VERNON - Vernon could soon be home to a bourgeoning building trend: an off-grid, self-sustaining structure called an Earthship.
The buildings — which feature recycled building materials like old tires and bottles, solar electricity, passive thermal heating and cooling, water collection systems, and indoor food production — are popping up all over the world from vacation rentals in Taos, New Mexico, to Kamloops, B.C. and Keli Westgate, a director with the Sustainable Environment Network Society, wants Vernon to be home to the next one.
“I have found the Earthship concept brilliant,” the producer, voice-over performer, social media manager and mother says. “It seems like the logical next step in our adaptation to a changing climate.”
Many have chosen to construct the unique, often adobe-style houses in place of conventional homes, but Westgate sees Vernon’s first Earthship as more of a community facility where like-minded environmental groups can meet, host workshops and provide educational resources.
“It seemed like there needed to be a home for all these types of things to go on constantly — a home base for all things sustainability. Vernon is looking for something to attract business and tourists, and Earthships come with a natural allure,” Westgate says, adding tours of the Earthship would bring a tourism element to the project.
After attending a seminar in Seattle hosted by architect and Earthship founder Michael Reynolds (of the film Garbage Warrior), Westgate was hooked on the building trend right away. She believes the Earthship design is something we can to do combat climate change in our daily lives.
“We have to make some serious changes. The time for sitting on our heels has passed. This really seems like a solution, and I’m really attracted to solutions,” she says.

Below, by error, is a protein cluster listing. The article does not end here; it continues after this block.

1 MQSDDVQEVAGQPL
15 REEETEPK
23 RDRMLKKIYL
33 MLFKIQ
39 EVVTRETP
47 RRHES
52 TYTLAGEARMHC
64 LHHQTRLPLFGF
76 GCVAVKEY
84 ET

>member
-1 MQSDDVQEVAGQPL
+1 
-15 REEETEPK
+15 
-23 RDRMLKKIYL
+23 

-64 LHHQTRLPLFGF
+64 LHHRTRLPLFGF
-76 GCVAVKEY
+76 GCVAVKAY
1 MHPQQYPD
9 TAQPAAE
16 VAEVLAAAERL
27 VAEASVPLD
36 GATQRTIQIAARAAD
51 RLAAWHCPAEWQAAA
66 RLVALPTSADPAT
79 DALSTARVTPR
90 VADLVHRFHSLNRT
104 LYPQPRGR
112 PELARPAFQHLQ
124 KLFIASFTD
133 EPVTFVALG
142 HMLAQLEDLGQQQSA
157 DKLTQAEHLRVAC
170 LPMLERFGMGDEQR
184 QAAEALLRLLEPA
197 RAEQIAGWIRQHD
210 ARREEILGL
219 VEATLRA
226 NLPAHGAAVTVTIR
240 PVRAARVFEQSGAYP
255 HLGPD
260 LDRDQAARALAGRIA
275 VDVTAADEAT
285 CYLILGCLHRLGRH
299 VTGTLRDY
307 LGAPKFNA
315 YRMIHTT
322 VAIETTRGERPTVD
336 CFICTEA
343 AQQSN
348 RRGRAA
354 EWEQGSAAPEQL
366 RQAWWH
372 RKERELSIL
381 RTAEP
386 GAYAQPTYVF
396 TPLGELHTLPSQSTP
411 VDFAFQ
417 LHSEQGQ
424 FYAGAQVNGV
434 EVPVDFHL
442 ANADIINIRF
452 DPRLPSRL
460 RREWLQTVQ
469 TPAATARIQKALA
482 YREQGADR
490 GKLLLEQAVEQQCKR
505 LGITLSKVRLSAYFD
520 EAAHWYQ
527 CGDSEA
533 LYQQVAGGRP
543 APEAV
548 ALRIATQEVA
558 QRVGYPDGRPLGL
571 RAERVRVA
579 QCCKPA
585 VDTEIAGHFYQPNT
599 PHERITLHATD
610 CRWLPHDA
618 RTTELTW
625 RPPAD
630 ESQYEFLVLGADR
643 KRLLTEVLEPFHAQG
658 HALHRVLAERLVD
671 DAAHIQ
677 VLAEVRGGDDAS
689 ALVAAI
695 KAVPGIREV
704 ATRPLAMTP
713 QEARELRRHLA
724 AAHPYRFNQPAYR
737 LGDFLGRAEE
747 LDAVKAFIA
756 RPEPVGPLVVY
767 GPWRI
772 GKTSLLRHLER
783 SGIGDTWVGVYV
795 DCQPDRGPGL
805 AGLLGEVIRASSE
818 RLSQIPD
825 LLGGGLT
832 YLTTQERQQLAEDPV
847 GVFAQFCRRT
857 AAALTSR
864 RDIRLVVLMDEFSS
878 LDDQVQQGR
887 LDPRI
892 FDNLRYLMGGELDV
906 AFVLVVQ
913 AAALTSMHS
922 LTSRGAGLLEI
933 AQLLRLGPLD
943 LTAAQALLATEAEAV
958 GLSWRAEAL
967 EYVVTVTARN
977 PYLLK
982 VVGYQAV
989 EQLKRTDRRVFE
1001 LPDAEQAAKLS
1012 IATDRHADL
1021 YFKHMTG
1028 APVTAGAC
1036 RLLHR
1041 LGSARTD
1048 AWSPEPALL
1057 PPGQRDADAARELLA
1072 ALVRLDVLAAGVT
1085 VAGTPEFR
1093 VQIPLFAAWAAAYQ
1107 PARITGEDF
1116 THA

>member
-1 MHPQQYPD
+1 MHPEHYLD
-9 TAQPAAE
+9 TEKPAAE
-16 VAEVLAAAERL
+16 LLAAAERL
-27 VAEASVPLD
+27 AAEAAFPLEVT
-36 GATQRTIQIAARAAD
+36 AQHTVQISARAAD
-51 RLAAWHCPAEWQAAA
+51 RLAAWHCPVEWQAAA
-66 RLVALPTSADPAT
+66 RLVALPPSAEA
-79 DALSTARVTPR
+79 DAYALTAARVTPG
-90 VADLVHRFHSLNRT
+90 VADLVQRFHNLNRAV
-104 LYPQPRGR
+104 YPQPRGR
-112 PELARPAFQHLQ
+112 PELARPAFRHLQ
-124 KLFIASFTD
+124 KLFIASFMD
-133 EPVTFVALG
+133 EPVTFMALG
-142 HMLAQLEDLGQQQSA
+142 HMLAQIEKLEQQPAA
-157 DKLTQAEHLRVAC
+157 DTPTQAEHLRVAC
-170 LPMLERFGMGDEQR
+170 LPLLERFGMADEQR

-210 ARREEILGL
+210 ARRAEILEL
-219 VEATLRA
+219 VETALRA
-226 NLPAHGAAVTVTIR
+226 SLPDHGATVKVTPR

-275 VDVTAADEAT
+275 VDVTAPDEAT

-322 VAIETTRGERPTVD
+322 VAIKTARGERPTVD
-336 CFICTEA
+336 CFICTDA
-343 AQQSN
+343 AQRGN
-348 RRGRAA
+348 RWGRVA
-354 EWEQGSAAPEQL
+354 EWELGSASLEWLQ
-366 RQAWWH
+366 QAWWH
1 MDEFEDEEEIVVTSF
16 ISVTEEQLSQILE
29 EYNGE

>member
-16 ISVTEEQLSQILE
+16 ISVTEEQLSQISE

Inspired by the seminar, she immediately launched into the world of sustainable living and took a course in permaculture, an agricultural system that integrates human activity with natural surroundings to create self-sustaining ecosystems. Now, she’s reaching out to the Vernon community for engineers, plumbers, electricians, gardeners, and other skilled people for help build Vernon’s first Earthship, and the response has been huge.
“I think the reason this has grabbed peoples’ attention is because it’s a solution and there are so many different ways people can get involved,” Westgate says.
She’s currently on the hunt for a five to 10 acre plot of donated, or affordably leased land close to town on which to build the Earthship. Design consultation with an architect is already underway, and Westgate hopes to break ground in the next year and a half. The buildings can cost anywhere in the ballpark of $75,000 to $350,000, less with donated materials and volunteers, and cost virtually nothing energy-wise to run over the long-term. Once constructed, Westgate believes the facility will inspire and help others to build their own residential Earthships. Her prediction is we’ll be seeing a lot more of them in the coming years.
“A lot of the things we do today, 50 years ago seemed crazy. I definitely foresee a day very soon where we’re going to watch documentaries and say, how did people live that way?” she says of our current building norms. “It’s an inspiring idea and I think people need to just follow things that give them that spark inside. This does that for me and it seems to do it for a lot of people.”
To get involved or for more information, contact Westgate at email@example.com.
To contact the reporter for this story, email Charlotte Helston at firstname.lastname@example.org or call 250-309-5230. To contact the editor, email email@example.com or call 250-718-2724.